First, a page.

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France warns BNP fine could hurt EU-US trade deal

France warned on Friday that a record US$10 billion fine that the US is reportedly preparing for BNP Paribas bank for violating sanctions could hurt negotiations on a mega transatlantic trade deal.

PARIS: France warned on Friday that a record US$10 billion fine that the US is reportedly preparing for BNP Paribas bank for violating sanctions could hurt negotiations on a mega transatlantic trade deal.

Speaking a day after French President Francois Hollande raised the issue over dinner with US leader Barack Obama, France's foreign minister said the fine could have "negative consequences" on talks over the EU-US pact.

This wide-ranging programme, currently being negotiated, would establish the world's largest free-trade and investment zone.

"This treaty, which can be positive for developing trade, cannot exist except on the basis of reciprocity," Laurent Fabius told French radio when asked about the fine.

"Evidently ... this risks having negative consequences, that's true," he said, referring to negotiations over the Transatlantic Trade and Investment Partnership.

The treaty could eventually establish a free-trade and investment zone that would cover some 820 million people and more than US$1 trillion in annual two-way trade.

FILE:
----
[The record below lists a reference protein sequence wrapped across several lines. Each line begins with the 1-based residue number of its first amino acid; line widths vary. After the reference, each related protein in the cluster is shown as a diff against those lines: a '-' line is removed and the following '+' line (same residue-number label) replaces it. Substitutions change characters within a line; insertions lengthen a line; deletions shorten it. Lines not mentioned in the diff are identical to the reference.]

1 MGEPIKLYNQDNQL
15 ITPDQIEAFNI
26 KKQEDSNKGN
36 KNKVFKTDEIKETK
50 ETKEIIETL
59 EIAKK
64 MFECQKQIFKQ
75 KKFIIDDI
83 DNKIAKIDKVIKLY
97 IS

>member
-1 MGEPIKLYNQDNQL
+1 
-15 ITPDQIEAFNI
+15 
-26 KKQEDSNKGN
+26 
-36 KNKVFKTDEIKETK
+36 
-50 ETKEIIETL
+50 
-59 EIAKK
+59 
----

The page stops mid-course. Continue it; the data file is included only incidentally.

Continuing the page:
France has been piling pressure on the United States to reduce the fine it is reportedly ready to impose on one of France's biggest bank accused of breaking US sanctions against Iran, Sudan and Cuba between 2002 and 2009.

The Wall Street Journal has reported that the fine could exceed US$10 billion (7.32 billion euros), and the French say that such a figure would be disproportionate.

In addition to Hollande, who has previously brought up the issue with the White House, the chief of France's central bank and senior French regulators have pleaded BNP's case with state and federal prosecutors in New York.

French officials warn that imposing such a big fine on one of the biggest banks in Europe could destabilise the financial system, cut lending to businesses and impede economic recovery.

Prior to his dinner with the French president, Obama made it clear he would not interfere in the judicial process as that would violate the independence of the US judiciary.

"The rule of law is not determined by political expediency," Obama said in Brussels on Thursday.

Many analysts say stiff penalties would neither bring down BNP Paribas nor create risks for the wider financial system.

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